How is marble non-custodial?
Marble uses a combination of client-side cryptography and threshold signatures to safeguard your wallet. The screenshot shows the cryptographic functions we use and the flow for how it works. The following explains the idea in plain English:
- Client-side cryptography
- We generate a secret on the client side.
- We use a hash value derived from the user's password to encrypt the secret. This encrypted value gets saved in our database.
- We also generate a separate hash value derived from the user's password. This second hash value of the password gets saved in our database.
- When the user logs in, we check the match of the hash, and return the encrypted value. The user is able to decrypt the encrypted value on the client side.
- Recovery Key is saved in a process similar to the user's password - the server never sees the user's Recovery Key.
- Threshold signatures
- Instead of a regular wallet which uses one private key, we use a new cryptographic technology called Threshold Signatures (which is a form of Multi Party Computation - MPC) that allows us to independently generate multiple private shares. These shares need to work together in order to sign transactions.
- We encrypt the user's share with the secret mentioned in the client-side cryptography above, and store the encrypted value on our server. Since the secret values are only exposed client-side, Marble never has access to the user's wallet.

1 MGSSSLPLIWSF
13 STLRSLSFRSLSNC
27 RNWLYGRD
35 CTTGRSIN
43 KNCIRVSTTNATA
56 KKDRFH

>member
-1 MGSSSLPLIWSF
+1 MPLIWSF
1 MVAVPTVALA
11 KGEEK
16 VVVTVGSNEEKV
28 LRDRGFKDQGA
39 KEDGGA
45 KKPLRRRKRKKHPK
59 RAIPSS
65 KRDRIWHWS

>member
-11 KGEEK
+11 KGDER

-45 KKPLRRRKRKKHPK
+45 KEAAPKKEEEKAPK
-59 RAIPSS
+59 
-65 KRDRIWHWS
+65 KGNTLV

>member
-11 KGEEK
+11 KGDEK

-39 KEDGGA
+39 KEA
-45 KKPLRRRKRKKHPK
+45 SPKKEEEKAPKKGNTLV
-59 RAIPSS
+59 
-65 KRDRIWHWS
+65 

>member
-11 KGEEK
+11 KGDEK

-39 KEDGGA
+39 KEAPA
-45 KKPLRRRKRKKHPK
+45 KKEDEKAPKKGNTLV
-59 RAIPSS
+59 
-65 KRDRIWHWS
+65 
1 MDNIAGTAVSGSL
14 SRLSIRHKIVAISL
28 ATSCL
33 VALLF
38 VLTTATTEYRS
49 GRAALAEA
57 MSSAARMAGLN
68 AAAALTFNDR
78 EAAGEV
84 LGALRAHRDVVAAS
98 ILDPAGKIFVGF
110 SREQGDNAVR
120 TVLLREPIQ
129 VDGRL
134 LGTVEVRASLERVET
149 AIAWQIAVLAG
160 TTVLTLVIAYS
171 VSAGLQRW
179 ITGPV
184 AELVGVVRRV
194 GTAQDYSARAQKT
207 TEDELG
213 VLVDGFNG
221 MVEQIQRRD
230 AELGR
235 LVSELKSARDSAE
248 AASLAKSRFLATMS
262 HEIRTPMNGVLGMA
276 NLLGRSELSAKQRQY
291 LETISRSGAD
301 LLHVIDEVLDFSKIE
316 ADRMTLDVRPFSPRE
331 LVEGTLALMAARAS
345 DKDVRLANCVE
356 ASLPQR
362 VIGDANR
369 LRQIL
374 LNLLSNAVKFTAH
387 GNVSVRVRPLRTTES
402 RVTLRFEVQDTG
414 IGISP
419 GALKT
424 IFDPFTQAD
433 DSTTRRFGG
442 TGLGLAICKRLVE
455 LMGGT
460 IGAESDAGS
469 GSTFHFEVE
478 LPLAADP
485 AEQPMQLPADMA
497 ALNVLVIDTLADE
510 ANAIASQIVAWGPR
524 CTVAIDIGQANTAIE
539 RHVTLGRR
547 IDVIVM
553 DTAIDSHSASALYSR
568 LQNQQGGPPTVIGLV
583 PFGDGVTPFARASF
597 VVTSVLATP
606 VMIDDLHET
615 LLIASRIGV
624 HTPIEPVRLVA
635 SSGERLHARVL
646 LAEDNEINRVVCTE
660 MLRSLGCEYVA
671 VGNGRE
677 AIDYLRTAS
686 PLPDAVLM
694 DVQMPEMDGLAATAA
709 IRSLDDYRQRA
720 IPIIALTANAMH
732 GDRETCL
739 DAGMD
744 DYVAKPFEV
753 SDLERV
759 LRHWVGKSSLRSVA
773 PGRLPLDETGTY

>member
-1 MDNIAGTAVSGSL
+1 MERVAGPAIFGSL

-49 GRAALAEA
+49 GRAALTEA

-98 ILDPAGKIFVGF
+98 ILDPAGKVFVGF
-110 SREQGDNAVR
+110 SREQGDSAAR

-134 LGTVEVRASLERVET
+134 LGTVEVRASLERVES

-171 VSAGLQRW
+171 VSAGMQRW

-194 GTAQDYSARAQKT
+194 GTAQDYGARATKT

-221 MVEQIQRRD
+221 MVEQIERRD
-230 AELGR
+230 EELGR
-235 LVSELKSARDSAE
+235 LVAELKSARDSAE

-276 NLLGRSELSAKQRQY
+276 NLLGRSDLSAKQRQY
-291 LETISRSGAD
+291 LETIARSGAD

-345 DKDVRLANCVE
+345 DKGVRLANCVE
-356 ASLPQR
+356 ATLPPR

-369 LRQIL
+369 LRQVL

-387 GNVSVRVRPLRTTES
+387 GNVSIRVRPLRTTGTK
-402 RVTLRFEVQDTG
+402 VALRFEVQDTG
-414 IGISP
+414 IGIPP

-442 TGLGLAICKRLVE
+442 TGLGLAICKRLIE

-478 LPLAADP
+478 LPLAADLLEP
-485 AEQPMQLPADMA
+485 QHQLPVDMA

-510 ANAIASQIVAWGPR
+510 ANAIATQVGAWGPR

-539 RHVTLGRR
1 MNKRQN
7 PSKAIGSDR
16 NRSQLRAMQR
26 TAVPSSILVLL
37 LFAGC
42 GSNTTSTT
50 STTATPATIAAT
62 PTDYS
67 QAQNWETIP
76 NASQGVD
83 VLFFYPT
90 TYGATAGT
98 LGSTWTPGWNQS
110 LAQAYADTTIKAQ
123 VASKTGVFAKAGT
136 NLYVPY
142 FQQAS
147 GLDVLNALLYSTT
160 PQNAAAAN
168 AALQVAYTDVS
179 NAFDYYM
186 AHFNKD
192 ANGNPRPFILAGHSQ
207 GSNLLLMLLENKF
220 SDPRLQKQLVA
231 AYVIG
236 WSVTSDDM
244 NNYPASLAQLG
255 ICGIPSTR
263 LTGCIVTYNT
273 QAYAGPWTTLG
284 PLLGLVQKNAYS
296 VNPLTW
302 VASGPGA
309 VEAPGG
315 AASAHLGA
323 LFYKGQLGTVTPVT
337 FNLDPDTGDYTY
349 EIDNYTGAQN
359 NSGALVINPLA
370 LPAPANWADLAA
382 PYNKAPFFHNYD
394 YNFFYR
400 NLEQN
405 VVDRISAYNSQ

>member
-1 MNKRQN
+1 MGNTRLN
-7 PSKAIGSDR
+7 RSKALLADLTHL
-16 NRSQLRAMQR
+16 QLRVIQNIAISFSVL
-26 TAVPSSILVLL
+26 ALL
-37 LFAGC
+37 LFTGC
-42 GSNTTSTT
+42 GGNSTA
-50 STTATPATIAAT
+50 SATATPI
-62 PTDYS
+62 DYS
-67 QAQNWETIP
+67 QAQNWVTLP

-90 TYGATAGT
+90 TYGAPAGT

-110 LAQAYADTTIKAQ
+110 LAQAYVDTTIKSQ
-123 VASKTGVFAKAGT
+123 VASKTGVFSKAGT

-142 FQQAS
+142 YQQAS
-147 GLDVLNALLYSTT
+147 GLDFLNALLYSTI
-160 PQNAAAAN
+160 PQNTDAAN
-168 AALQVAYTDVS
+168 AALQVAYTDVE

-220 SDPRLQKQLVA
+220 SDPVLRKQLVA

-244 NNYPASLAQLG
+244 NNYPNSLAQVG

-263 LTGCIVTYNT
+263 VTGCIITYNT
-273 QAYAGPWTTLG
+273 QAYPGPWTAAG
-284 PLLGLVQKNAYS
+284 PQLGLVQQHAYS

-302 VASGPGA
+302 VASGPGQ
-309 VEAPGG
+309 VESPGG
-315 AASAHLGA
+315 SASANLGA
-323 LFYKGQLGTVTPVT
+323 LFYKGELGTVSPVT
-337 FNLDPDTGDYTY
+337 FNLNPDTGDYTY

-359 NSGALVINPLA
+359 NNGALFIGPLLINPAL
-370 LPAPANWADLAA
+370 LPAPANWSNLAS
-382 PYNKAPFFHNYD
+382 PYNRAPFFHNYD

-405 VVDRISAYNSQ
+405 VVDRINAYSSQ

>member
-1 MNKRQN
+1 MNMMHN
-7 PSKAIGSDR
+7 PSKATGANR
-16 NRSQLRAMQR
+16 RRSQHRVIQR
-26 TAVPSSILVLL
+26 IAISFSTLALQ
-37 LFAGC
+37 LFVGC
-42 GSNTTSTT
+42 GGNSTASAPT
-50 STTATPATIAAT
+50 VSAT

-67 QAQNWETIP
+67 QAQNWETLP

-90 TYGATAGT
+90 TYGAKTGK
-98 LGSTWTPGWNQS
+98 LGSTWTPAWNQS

In order to prevent (or significantly slow) brute force attacks in the event our database is compromised, we encrypt all sensitive information (encrypted secret using the recovery key derived key, encrypted secret using the password derived key, hash of the user's password) that can be brute-forced with an HSM-backed key on the cloud.
Our architecture relies on our server, but it allows the user to access their accounts seamlessly across their devices like they would access their web2 accounts. Adding additional authentication steps like two-factor authentication on high value transactions are on our roadmap.
In the future, we may remove the password requirement completely and instead use a network of nodes or another third party to protect your key. If this is something you care deeply about, please send us a note at email@example.com